Army strong, Fisher strong

College had always been in the plan for Tony Fisher, 19, a sophomore at Chaminade University. However, the application process was not his main concern. Fisher already had a plan, knew what he wanted and was training for it. He was going to college for the Reserve Officers’ Training Corps (ROTC).

Fisher is the seventh generation of his family to take part in serving for a branch for our country. As a four-year contracted cadet, the support from the Fisher family motivated him toward pursuing his life-long dream down the same path that both sides of his family have adapted to as a career and way of life.

“You are becoming a leader that will one day lead a group of people into action and that could either end in failure and death, or success and victory,” Fisher said.

Setting the bar for success during her two-year ROTC career, Fisher’s mother, Donna Fisher, 48, became the first woman labeled as an iron woman airborne at George Mason University.

Pursuing the best interest for her family, Fisher’s mother retired early from her career at a captain’s rank in order to raise her children, while Fisher’s father, Robert Fisher, 46, a current Lieutenant Colonel, was deployed at that time. Strengthening her family’s foundation at home, Fisher’s mother now teaches 12th grade English at Lanakila Baptist High School, in Ewa Beach.

“She decided to give up her future for her kids and was committed to it, ” said Fisher. “She did the right thing in her mind and in mine, for my sister and me. It would have been impossible otherwise. I don’t know where I’d be.”

Following in his parent’s footsteps, Fisher said he is always working to gain and maintain some of the highest roles for his skillset in the ROTC class. A successful navigator in the classroom, as well as on the training field, Fisher has shot himself to one of the main positions as a MS-2 (sophomore class-standing ranked student), where he is the liaison between the ROTC program and the community. He is also an S-5 assistant, which is normally a senior ROTC student’s held position, an active member on the ranger challenge team, a part of color guard and in charge of monitoring all volunteer events where he works with the S-1 (accountability unit). He also works in the S-5 shop of public affairs and resources, making him the head person in that shop for his class and third in charge.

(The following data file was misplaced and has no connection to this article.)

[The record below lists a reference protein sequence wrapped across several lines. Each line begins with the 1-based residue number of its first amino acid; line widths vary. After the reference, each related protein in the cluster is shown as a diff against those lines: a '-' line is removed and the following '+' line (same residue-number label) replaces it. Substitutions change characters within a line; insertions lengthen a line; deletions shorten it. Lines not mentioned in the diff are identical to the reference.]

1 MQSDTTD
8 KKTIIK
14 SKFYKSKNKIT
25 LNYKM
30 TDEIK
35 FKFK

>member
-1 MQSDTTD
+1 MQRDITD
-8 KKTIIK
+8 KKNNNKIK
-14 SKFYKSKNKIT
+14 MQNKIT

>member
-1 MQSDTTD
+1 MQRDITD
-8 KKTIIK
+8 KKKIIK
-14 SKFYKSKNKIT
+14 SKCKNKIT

“I am like two people at the same time,” Fisher said. “It gets confusing, but I try not to overstep any people while I am in charge of them on the other side.”

It may seem like a lot, but to Fisher it is never enough. He maintains a 4.0 cumulative G.P.A and works hard in continually setting himself up for academic and physical achievement. There is always room to grow Fisher said, and because of ROTC he is at his physical peak.

“The environment is that of the actual army,” said Fisher. “The training is what prepares us for the future, it makes you better speakers, it makes you better leaders, it makes you physically fit, and it makes you highly aware.”

Fisher’s mother said she and her husband are proud of their son. Enlisted army members cannot go through the normal army training and then become an officer, she said. They are only guaranteed an officer’s career by attending college through the ROTC program.

Fisher, still learning all he can from both parents, said that because they both had held similar roles during their ROTC years, he respects their input highly and always aims toward making his parents proud.

“Somewhere, someone is looking at you and they aren’t looking at you, they are looking at your status,” said Fisher, emphasizing a valued message from his father. “They are saying, ‘So that is what ROTC stands for’ or ‘That’s what an officer is,’ or ‘That’s what an army solider is.’ All they see is the uniform.”